01 July, 2014

Saying good-bye and good riddance ...

The other day, I heard an interesting interview with someone who had experienced mental illness.  She was talking about survival and recovery from mental illness, and the stigma that is often attached to it.  She was a strong, strong woman, and she announced proudly that she was not ashamed (why should she be?), and that she refused to buy into the social stigma.    

It struck me that there are similarities with infertility.  There is a social stigma around infertility, and specifically around childlessness (a word I prefer not to use).  I suffer from it still from time to time, even though I fight it, even though I don’t feel this way most of the time.  But there are times I feel ashamed, times I feel less, times I just don’t want to share.  And yet, like those who suffer from mental illness, this is not my fault, and it is not a judgement on my personality or character. Am I buying into the social stigma?  Or am I just protecting myself, exercising my own right to remain private, and choosing my battles?  I hope it is the second.  Because I want to emulate this strong woman who was vibrant and full of life and a surviving spirit.  

And I think that is what we are trying to do here on our blogs – battling that social stigma, refusing to feed it, in fact, crushing it and refusing to let it find – pardon the pun – fertile ground here.  Social stigma, I'm showing you the door.  


  1. Hear, hear! I think you've chosen your battles well, Mali. I've just found a quote that said, "Never apologize for how you feel. It's like saying sorry for being real."

    I agree with you that there are other people out there who also suffer from social stigma. I've been reading a Japanese manga on the topic of IS (Intersex) and I've never cried that much reading anything in my entire life (piles of tissue must be nearby). The writer has done a marvelous job conveying the complexity of the problem and the social stigma around it.

  2. Its like the blog post that I have in my head and have yet to write down. I just want people to remember I'm a person too. I have a life, responsibilities, feelings, etc. Just because I'm childless (I'm with you, I don't care for the word), doesn't make me a nobody.

  3. A social stigma is an interesting issue to explore. First time I found myself in a stigmatized group was when I moved to a different country as a single adult. I didn't speak the language and had to work an odd retail job despite having an advanced degree. Life can be tricky... Many people those days treated me like I was automatically stupid, uneducated, mentally ill, poor with no prospects and somehow born to serve them. Oh, and they proudly tried to speak to me in broken Spanish LOL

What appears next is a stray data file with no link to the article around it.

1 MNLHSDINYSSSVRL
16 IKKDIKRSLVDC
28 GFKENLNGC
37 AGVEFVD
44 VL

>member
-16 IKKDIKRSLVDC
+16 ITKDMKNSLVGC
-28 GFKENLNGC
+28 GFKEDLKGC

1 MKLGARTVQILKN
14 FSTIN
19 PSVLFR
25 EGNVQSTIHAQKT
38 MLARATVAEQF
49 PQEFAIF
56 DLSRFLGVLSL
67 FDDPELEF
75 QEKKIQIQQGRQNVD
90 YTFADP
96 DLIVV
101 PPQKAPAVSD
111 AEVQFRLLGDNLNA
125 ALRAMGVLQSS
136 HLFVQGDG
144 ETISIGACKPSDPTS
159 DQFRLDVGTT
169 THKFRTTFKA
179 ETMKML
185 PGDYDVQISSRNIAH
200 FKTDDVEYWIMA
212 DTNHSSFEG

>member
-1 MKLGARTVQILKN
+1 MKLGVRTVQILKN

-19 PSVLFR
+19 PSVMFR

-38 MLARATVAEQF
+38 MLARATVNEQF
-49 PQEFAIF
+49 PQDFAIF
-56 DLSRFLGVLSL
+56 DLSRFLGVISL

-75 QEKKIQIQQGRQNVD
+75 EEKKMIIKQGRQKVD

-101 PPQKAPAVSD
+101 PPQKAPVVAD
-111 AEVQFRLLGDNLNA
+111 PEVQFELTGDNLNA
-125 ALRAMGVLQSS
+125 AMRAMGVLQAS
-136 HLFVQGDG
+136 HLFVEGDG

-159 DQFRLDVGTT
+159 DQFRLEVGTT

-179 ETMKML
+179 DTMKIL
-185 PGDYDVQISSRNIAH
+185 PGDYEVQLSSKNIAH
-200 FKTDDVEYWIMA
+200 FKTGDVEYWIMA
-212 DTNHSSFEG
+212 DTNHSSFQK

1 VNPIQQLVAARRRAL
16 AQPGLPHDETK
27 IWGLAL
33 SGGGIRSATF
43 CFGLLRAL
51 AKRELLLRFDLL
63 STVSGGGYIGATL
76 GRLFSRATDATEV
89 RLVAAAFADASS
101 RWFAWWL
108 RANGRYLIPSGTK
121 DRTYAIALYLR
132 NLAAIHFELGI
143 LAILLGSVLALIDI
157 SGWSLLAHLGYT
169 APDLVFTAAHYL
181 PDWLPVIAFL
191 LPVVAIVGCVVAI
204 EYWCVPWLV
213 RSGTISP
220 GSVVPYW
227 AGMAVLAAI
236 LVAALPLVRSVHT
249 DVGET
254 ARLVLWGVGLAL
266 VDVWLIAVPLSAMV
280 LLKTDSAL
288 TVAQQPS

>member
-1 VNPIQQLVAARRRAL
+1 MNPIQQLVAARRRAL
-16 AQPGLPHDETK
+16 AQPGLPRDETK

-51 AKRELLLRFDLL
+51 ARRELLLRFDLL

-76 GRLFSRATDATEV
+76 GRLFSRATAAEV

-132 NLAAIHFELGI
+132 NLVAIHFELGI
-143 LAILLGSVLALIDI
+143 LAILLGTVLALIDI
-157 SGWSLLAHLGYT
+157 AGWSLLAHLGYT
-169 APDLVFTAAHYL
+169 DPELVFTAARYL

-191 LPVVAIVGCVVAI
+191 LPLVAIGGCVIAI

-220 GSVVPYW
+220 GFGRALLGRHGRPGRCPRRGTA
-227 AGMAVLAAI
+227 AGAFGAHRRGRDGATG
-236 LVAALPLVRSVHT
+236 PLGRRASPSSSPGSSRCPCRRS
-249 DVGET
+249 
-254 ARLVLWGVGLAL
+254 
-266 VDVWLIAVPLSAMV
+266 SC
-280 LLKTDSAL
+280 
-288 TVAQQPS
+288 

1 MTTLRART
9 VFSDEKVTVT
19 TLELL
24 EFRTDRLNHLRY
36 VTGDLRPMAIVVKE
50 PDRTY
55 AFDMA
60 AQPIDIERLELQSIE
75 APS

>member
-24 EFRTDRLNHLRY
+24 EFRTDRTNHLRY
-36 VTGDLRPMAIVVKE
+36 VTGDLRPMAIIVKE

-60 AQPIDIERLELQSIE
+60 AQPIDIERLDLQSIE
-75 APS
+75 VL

It was amusing and annoying at the same time. When I felt like it I let people know that they entertained me with their attitude, and it was cute to watch their discomfort. Being in the infertility camp is a very similar experience. We can buy into the stigma and suffer it, or we can focus on our own path, surround ourselves with people we want to be with, and leave the close-minded to their own messy, even though fertile, lives.

    Thanks so much for the post!

  4. Here, here!! I absolutely agree with all of this and am grateful there are people like you, Mali, who refuse to apologize for the road they walk in life. I yesterday the historic push for social stigmas, but we as a society need to recognize that shaming people over something they can't control is so counter-productive. You've walked through hell to get where you are today and that should be a source of pride.

  5. Ditto Mel's comment. You go girl, lol. :)

  6. I am very open about having suffered from debilitating depression and anxiety in my life. I am medicated, had therapy and am doing well. I had dealt with the stigma but when applying to adopt a child, the stigma hit me full in the face. Despite it happening years ago, due to the medication, I was not eligible to adopt in many places and told I was unlikely to be wanted by any birth parent.

    The stigma of infertility and infertility nearly broke me until I realized it was time to once again kick people's perceptions. Other people's prejudices and ignorance are not going to hold me back. I haven't picked up all the broken pieces yet, but I am finally starting to get up off the sidewalk.

    1. Picking up the broken pieces is tough work, and I'm not sure how long it lasts. But starting it, and starting to kick people's perceptions, is real progress. Good for you.